Australian Tropical Rainforest Plants - Online edition

Pisonia grandis R.Br.

Shrub (woody or herbaceous, 1-6 m tall)
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Scale bar 10mm. © CSIRO
Cotyledon stage, epigeal germination. © CSIRO
10th leaf stage. © CSIRO

Brown, R. (1810) Prodromus Florae Novae Hollandiae : 422. Type: [given by Stemmerik, l.c. as R. Brown s.n. (BM: B, isotype) from the North Coast of Australia (Iter Australiense)].

Common name

Cabbage Tree; Gatae; Puatea; Pisonia


Usually grows into a tree but can flower and fruit as a shrub.


Leaf blades quite large, about 16-30 x 7-16 cm, petioles about 2-5 cm long. Lateral veins about 7-9 on each side of the midrib, forming loops inside the blade margin. Twigs marked by conspicuous leaf scars.


Perianth funnel-shaped, about 4 mm long, outer surface marked by five rows of black glands. Woolly hairs visible between the perianth lobes. Stamens about 6-10, slightly exserted. Ovary glabrous, unequal-sided, seated on a stalk or stipe about 2 mm long. Stigma fimbriate.


Fruits elongated to club-shaped, about 6-12 x 2-3 mm, 5-ribbed, each rib bearing a row of sticky prickles about 1 mm long. Fruit resembles the head of a mace. Outer surface of the fruit (between the ribs) hairy. Seed about 9-10 x 1.5-2 mm.


Cotyledons orbicular to almost reniform, about 15-21 x 16-31 mm, margins often irregularly crenate, petioles about 7 mm long. First pair of leaves ovate, pubescent on both the upper and lower surfaces. At the tenth leaf stage: stem clothed in very short pale brown appressed hairs just visible with a lens. Seed germination time 13 to 25 days.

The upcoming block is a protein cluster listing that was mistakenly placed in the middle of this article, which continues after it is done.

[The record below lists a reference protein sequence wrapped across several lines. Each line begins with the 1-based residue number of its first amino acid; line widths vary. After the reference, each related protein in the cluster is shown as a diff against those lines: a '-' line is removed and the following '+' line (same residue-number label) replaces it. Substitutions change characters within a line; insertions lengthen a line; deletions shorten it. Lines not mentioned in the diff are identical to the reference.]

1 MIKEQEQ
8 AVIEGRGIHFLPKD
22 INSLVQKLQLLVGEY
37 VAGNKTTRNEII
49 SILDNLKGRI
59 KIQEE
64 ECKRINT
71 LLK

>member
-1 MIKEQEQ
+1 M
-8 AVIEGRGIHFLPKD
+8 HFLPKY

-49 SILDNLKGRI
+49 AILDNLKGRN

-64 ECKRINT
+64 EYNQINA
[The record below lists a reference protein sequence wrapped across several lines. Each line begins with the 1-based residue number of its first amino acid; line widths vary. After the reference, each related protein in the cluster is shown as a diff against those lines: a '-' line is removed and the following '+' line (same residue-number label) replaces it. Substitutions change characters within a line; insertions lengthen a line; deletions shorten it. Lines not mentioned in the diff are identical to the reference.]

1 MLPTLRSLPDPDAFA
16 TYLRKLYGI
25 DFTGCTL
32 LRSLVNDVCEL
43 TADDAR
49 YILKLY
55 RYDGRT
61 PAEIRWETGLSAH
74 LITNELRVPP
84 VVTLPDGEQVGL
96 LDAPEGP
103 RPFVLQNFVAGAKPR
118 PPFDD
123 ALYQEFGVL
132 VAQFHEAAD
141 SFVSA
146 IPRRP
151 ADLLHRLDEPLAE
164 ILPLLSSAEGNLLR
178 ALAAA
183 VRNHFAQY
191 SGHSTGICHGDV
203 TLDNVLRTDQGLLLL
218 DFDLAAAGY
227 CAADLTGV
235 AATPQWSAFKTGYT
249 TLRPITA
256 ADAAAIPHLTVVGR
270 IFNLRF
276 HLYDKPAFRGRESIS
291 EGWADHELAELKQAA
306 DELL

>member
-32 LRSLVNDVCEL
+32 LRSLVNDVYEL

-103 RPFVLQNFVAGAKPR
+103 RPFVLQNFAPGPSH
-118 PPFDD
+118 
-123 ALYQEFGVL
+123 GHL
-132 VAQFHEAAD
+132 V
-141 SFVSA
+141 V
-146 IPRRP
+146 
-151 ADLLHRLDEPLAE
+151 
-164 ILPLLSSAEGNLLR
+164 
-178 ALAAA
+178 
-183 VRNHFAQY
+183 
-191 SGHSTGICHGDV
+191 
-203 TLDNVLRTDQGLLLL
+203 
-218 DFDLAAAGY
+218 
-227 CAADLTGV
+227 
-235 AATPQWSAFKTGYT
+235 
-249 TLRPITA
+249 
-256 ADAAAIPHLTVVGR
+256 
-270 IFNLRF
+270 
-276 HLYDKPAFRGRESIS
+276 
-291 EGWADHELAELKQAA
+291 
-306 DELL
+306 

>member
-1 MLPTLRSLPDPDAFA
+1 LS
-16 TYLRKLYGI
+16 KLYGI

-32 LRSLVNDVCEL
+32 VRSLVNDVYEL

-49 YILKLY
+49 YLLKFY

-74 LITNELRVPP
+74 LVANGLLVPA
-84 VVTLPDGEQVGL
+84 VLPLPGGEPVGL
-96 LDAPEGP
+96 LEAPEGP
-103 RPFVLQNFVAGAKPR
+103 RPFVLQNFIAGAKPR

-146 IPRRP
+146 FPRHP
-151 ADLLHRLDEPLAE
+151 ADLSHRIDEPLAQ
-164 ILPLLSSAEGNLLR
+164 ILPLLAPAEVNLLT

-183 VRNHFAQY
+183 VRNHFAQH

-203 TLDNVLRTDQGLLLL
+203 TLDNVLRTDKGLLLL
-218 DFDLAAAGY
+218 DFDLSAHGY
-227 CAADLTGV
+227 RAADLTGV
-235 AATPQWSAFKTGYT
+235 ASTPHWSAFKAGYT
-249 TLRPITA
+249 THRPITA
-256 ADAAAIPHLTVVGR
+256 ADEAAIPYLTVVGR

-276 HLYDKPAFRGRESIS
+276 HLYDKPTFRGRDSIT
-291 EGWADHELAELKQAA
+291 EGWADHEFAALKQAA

Distribution and Ecology

Occurs in NT, CYP, NEQ and CEQ. Altitudinal range quite small, usually close to sea level. Usually grows in closed forest on islands, particularly those largely composed of coral debris. Also occurs in the Indian Ocean islands, SE Asia, Malesia and the Pacific islands.

Natural History & Notes

This species occurs in quite dense almost pure stands of large trees on coral islands. The fruits are produced in great numbers. These islands are often inhabited by large numbers of sea birds particularly noddies which roost in the trees each night. At times the birds become covered with the sticky fruits and this has given rise to one of the common names viz. Birdlime Tree for this species.

Pisonia inermis Jacq., Selectarum Stirpium Americanarum Historia : 275(1763), Type: Habitat frequens in sylvaticis & fruticosis territori Carthagenensis.
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